Section 7. Modernization of Facilities
Item 7. Introduction of computers
Use of computers in the engineering departments-development and introduction of CAD/CAM systems
The use of computers in R&D areas started with the introduction of indirect analogue computers in 1960 and with the conducting of differential equation analyses. The IBM650 which was introduced in the same year for administration purposes was also partly used for technical work, but in October 1962 the FACOM202 computer was introduced specifically for technical purposes.
This model was replaced with the high performance FACOM230-50 in January 1967. This enabled computations requiring large memory, such as vehicle movement analysis of multiple degrees of freedom, body structure, strength/vibration analysis and torque converter and oil-hydraulic circuit analysis, and the fields where computers were used broadened immediately. For instance, the FACOM230-50 was also used for the research of numerical control (NC) machining in production engineering departments, and contributed to the establishment of NC machining technology.
With the widening scope of computer usage the computers' monthly operating time in the first half of 1969 exceeded 400 hours (20 hours per operating day), leading to an exacting operating schedule with 24 hour or holiday operation. For that reason the adoption of a proper Time-Sharing System was looked into, where a number of terminal users can simultaneously use one computer, and in December 1969 the UNIVAC1108 was introduced as a model suitable for that purpose.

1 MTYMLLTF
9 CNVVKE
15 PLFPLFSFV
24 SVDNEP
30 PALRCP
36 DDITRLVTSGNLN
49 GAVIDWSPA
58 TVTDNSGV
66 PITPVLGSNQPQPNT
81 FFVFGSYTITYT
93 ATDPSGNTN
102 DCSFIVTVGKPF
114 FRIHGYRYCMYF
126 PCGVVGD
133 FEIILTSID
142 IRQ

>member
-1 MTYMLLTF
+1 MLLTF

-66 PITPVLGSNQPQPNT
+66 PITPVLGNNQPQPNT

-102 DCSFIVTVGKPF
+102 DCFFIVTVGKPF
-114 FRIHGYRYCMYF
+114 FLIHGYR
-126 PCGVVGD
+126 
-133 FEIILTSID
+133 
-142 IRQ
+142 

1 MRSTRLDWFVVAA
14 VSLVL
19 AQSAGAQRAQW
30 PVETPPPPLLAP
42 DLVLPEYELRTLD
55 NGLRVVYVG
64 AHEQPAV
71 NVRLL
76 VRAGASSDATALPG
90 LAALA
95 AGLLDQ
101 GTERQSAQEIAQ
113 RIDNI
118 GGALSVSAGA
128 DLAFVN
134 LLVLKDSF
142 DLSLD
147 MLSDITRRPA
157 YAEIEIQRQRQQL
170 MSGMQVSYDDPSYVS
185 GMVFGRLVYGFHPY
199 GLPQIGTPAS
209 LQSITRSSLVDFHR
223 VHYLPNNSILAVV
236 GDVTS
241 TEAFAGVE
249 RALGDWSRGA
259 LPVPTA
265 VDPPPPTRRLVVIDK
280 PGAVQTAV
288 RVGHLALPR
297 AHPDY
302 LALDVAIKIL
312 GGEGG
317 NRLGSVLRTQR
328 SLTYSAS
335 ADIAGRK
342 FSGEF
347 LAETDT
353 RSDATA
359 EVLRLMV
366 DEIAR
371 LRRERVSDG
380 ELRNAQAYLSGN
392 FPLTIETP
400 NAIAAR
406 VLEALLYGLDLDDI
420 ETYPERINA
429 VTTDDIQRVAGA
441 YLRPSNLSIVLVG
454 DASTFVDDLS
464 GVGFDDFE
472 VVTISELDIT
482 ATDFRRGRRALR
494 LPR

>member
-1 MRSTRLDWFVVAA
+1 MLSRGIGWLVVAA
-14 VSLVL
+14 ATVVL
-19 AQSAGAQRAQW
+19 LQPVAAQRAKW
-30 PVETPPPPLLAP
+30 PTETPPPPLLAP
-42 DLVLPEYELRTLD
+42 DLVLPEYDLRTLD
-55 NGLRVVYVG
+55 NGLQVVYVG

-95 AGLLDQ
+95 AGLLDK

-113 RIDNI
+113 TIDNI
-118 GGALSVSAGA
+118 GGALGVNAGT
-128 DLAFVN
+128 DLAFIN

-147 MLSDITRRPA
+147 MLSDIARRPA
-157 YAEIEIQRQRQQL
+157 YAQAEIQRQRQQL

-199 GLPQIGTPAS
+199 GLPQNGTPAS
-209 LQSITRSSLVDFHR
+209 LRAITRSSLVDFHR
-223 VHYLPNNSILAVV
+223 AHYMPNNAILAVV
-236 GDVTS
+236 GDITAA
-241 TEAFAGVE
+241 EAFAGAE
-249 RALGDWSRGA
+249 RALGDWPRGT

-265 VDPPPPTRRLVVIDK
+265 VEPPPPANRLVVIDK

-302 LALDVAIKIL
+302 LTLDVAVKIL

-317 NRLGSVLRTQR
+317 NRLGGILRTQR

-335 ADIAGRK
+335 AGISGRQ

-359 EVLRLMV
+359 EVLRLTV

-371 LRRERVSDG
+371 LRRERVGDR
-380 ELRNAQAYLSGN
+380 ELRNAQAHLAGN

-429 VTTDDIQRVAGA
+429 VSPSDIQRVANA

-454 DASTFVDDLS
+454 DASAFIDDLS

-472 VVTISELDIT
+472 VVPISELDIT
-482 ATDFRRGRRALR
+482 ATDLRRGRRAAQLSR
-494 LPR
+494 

With an increasing number of developed vehicle models at the time, reduction in man-hours and shorter development periods for new cars became an issue. As part of the solutions the computing power of the UNIVAC system was made use of, and system development by project teams was begun. A typical example is the Toyota Integrated Numerical Control Approach (TINCA). This was a system for NC machining of press dies using a computer, falling under the so-called CAM systems.
The first part of this system, for which development was started in October 1969, was completed in the autumn of 1973 and put to use in machining the body parts for the Corolla (Model KE30). Many engineers from different fields-such as body design, die design, NC machining and information processing-from all Toyota Group companies took part in the project team, and jointly developed the system.